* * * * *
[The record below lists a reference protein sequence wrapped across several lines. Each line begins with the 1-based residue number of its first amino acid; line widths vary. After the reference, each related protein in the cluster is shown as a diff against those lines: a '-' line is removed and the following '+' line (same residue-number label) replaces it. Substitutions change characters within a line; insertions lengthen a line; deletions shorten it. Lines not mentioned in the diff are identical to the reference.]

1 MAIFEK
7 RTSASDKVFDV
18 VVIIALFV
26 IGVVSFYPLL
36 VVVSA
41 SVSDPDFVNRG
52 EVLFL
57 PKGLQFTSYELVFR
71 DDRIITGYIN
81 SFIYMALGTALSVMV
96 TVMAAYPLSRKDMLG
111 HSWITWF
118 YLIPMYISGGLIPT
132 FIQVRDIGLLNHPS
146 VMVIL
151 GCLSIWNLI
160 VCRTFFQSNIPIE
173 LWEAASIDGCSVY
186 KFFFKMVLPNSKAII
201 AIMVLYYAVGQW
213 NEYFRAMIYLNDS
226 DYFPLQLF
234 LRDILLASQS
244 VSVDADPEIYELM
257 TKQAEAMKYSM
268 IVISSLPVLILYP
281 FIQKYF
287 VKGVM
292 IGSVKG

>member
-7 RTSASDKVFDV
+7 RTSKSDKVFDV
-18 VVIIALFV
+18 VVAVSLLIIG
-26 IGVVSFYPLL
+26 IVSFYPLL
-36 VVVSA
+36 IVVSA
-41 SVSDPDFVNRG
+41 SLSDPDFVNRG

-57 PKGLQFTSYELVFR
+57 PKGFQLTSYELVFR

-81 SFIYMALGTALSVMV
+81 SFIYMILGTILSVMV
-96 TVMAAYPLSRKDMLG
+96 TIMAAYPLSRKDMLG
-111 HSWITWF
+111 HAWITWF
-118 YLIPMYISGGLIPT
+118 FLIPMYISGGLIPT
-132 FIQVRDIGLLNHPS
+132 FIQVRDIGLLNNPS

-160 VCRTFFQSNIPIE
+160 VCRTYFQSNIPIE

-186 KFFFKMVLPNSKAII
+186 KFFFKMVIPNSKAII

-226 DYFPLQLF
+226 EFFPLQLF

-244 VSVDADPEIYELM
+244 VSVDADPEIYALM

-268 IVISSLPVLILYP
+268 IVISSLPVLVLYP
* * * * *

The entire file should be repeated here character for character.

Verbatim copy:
[The record below lists a reference protein sequence wrapped across several lines. Each line begins with the 1-based residue number of its first amino acid; line widths vary. After the reference, each related protein in the cluster is shown as a diff against those lines: a '-' line is removed and the following '+' line (same residue-number label) replaces it. Substitutions change characters within a line; insertions lengthen a line; deletions shorten it. Lines not mentioned in the diff are identical to the reference.]

1 MAIFEK
7 RTSASDKVFDV
18 VVIIALFV
26 IGVVSFYPLL
36 VVVSA
41 SVSDPDFVNRG
52 EVLFL
57 PKGLQFTSYELVFR
71 DDRIITGYIN
81 SFIYMALGTALSVMV
96 TVMAAYPLSRKDMLG
111 HSWITWF
118 YLIPMYISGGLIPT
132 FIQVRDIGLLNHPS
146 VMVIL
151 GCLSIWNLI
160 VCRTFFQSNIPIE
173 LWEAASIDGCSVY
186 KFFFKMVLPNSKAII
201 AIMVLYYAVGQW
213 NEYFRAMIYLNDS
226 DYFPLQLF
234 LRDILLASQS
244 VSVDADPEIYELM
257 TKQAEAMKYSM
268 IVISSLPVLILYP
281 FIQKYF
287 VKGVM
292 IGSVKG

>member
-7 RTSASDKVFDV
+7 RTSKSDKVFDV
-18 VVIIALFV
+18 VVAVSLLIIG
-26 IGVVSFYPLL
+26 IVSFYPLL
-36 VVVSA
+36 IVVSA
-41 SVSDPDFVNRG
+41 SLSDPDFVNRG

-57 PKGLQFTSYELVFR
+57 PKGFQLTSYELVFR

-81 SFIYMALGTALSVMV
+81 SFIYMILGTILSVMV
-96 TVMAAYPLSRKDMLG
+96 TIMAAYPLSRKDMLG
-111 HSWITWF
+111 HAWITWF
-118 YLIPMYISGGLIPT
+118 FLIPMYISGGLIPT
-132 FIQVRDIGLLNHPS
+132 FIQVRDIGLLNNPS

-160 VCRTFFQSNIPIE
+160 VCRTYFQSNIPIE

-186 KFFFKMVLPNSKAII
+186 KFFFKMVIPNSKAII

-226 DYFPLQLF
+226 EFFPLQLF

-244 VSVDADPEIYELM
+244 VSVDADPEIYALM

-268 IVISSLPVLILYP
+268 IVISSLPVLVLYP